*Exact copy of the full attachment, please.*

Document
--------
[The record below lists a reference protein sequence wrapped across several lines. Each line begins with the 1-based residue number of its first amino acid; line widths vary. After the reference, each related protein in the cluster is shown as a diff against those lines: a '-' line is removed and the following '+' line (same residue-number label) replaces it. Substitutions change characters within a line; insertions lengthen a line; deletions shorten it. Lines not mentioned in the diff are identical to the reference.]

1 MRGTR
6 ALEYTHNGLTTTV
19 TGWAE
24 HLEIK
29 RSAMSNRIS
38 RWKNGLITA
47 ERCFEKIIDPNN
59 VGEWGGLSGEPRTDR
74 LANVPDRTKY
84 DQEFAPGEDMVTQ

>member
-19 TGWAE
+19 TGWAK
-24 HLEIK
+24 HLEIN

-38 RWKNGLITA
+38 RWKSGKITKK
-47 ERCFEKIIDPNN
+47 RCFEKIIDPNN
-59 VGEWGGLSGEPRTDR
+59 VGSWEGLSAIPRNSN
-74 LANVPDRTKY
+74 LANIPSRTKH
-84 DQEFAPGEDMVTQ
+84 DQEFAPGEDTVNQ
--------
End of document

[The record below lists a reference protein sequence wrapped across several lines. Each line begins with the 1-based residue number of its first amino acid; line widths vary. After the reference, each related protein in the cluster is shown as a diff against those lines: a '-' line is removed and the following '+' line (same residue-number label) replaces it. Substitutions change characters within a line; insertions lengthen a line; deletions shorten it. Lines not mentioned in the diff are identical to the reference.]

1 MRGTR
6 ALEYTHNGLTTTV
19 TGWAE
24 HLEIK
29 RSAMSNRIS
38 RWKNGLITA
47 ERCFEKIIDPNN
59 VGEWGGLSGEPRTDR
74 LANVPDRTKY
84 DQEFAPGEDMVTQ

>member
-19 TGWAE
+19 TGWAK
-24 HLEIK
+24 HLEIN

-38 RWKNGLITA
+38 RWKSGKITKK
-47 ERCFEKIIDPNN
+47 RCFEKIIDPNN
-59 VGEWGGLSGEPRTDR
+59 VGSWEGLSAIPRNSN
-74 LANVPDRTKY
+74 LANIPSRTKH
-84 DQEFAPGEDMVTQ
+84 DQEFAPGEDTVNQ